|Bernard E. Ben Abadie Jr. Obituary: View Bernard Abadie's Obituary by The Times-Picayune|
In the late fifties and early sixties, my dad used to frequent Ben's sporting goods store on Harrison Avenue to purchase equipment. I was like a kid in a... uh, sporting goods store! Baseballs and softballs individually wrapped in tissue paper in its own separate box. Catcher's mitts, four fingered Rawlings infield gloves, wool uniforms and fitted, woolen baseball caps not only stacked neatly on the shelves, but also bought and brought home where I could sample each aspect of the game. I use to love to sift through a box of a dozen Louisville Sluggers. It smelled so... so baseball like and the sound of wooden bats rattling in the box was too much to ignore! When my dad would bring the bats home, he would individually take each bat out of the box and burn a "X" across the bat's knob with a hot ice pick to distinguish his bats from other teams.
When my dad stopped playing and coaching baseball, basketball and touch football, our pilgrimages to Ben's store slowly dwindled and I didn't see him or Liz until I was a freshman in high school. The Abadies were but one of many "pillars" of the Irish Channel... and there were so many of them there.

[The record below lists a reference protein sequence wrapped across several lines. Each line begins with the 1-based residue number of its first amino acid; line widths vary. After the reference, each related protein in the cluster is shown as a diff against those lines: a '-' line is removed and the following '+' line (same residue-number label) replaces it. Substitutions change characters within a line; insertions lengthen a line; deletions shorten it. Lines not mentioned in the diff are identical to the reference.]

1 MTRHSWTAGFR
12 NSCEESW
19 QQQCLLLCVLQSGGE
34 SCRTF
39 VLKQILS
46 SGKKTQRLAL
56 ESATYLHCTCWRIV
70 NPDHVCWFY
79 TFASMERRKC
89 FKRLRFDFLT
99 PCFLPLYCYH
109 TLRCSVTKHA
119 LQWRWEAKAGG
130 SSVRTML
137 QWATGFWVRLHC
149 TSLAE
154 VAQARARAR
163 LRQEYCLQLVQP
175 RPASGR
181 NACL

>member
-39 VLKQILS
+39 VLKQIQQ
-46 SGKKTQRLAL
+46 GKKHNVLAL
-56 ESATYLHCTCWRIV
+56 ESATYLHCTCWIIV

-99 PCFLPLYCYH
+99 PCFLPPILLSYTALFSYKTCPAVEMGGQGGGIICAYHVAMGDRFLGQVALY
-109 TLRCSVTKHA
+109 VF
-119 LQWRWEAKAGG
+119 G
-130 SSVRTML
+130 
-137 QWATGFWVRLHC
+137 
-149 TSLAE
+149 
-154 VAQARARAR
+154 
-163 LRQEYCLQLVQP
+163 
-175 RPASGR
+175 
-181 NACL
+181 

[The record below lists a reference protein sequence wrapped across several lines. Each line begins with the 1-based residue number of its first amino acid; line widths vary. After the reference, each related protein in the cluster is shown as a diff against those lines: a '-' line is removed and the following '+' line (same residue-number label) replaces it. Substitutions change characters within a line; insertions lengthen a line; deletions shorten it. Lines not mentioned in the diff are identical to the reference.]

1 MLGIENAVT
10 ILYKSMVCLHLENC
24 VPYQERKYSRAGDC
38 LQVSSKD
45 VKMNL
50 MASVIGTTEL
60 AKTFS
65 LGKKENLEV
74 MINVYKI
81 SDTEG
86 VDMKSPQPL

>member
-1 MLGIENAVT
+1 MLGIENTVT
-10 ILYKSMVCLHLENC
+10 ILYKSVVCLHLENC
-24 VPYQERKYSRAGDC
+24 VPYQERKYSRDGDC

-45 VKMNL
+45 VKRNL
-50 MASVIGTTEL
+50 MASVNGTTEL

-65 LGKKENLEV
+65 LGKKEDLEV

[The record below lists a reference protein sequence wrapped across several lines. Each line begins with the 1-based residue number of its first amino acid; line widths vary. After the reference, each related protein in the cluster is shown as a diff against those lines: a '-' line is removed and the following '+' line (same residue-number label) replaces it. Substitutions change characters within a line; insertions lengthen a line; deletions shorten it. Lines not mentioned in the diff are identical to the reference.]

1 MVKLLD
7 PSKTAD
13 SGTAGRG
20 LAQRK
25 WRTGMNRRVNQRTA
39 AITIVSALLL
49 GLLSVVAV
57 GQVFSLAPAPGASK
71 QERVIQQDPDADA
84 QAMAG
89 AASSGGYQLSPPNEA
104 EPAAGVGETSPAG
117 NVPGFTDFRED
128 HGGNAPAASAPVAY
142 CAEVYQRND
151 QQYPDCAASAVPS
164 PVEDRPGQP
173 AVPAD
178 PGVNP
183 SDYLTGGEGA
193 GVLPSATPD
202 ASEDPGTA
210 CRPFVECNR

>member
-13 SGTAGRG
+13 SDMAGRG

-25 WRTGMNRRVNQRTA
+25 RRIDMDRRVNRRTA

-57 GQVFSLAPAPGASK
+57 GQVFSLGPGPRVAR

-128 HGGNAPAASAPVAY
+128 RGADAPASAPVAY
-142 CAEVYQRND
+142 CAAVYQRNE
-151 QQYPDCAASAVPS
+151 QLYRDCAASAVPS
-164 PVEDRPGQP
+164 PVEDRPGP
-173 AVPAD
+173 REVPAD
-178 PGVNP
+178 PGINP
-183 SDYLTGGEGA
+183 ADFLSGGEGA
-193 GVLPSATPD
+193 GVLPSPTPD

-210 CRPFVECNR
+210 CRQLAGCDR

I was a sophomore, when in biology class, I noticed a beautiful brown-eyed girl sitting two rows from me paying attention to the teacher. I was not. Little did I know then that this "biological classmate" was the cousin of my childhood, summer school friend and that the man who got me into Redemptorist was her uncle.
Pretty small world, huh? Even more coincidental was that the girl I was first smitten with and had a high school dating relationship that everyone called, "Mission Impossible," would eventually become my wife!
So, thanks Mr. Ben Abadie for all you were and all you did for me!
Copyright 2012/ Ben Bensen III